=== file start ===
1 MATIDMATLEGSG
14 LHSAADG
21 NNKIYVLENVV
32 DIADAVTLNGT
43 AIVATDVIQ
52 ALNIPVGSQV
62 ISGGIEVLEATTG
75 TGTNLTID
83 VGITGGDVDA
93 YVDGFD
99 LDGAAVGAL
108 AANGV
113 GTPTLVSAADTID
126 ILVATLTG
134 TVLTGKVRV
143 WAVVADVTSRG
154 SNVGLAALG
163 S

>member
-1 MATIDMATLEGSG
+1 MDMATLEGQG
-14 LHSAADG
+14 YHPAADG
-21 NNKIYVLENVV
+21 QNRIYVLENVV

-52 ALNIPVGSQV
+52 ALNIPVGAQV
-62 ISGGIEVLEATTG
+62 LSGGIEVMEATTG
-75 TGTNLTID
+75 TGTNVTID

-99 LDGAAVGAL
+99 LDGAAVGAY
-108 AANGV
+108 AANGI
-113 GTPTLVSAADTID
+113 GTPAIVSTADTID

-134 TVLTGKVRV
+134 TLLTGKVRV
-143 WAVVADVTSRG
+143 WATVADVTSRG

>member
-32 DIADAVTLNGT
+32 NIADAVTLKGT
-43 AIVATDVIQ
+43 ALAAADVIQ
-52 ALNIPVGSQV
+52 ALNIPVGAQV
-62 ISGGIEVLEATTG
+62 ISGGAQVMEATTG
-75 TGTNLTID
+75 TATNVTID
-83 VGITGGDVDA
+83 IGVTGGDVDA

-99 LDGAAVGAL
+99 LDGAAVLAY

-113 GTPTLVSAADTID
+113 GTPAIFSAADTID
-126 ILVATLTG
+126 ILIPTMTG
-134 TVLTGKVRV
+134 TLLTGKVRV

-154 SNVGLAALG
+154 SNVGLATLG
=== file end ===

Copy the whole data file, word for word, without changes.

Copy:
1 MATIDMATLEGSG
14 LHSAADG
21 NNKIYVLENVV
32 DIADAVTLNGT
43 AIVATDVIQ
52 ALNIPVGSQV
62 ISGGIEVLEATTG
75 TGTNLTID
83 VGITGGDVDA
93 YVDGFD
99 LDGAAVGAL
108 AANGV
113 GTPTLVSAADTID
126 ILVATLTG
134 TVLTGKVRV
143 WAVVADVTSRG
154 SNVGLAALG
163 S

>member
-1 MATIDMATLEGSG
+1 MDMATLEGQG
-14 LHSAADG
+14 YHPAADG
-21 NNKIYVLENVV
+21 QNRIYVLENVV

-52 ALNIPVGSQV
+52 ALNIPVGAQV
-62 ISGGIEVLEATTG
+62 LSGGIEVMEATTG
-75 TGTNLTID
+75 TGTNVTID

-99 LDGAAVGAL
+99 LDGAAVGAY
-108 AANGV
+108 AANGI
-113 GTPTLVSAADTID
+113 GTPAIVSTADTID

-134 TVLTGKVRV
+134 TLLTGKVRV
-143 WAVVADVTSRG
+143 WATVADVTSRG

>member
-32 DIADAVTLNGT
+32 NIADAVTLKGT
-43 AIVATDVIQ
+43 ALAAADVIQ
-52 ALNIPVGSQV
+52 ALNIPVGAQV
-62 ISGGIEVLEATTG
+62 ISGGAQVMEATTG
-75 TGTNLTID
+75 TATNVTID
-83 VGITGGDVDA
+83 IGVTGGDVDA

-99 LDGAAVGAL
+99 LDGAAVLAY

-113 GTPTLVSAADTID
+113 GTPAIFSAADTID
-126 ILVATLTG
+126 ILIPTMTG
-134 TVLTGKVRV
+134 TLLTGKVRV

-154 SNVGLAALG
+154 SNVGLATLG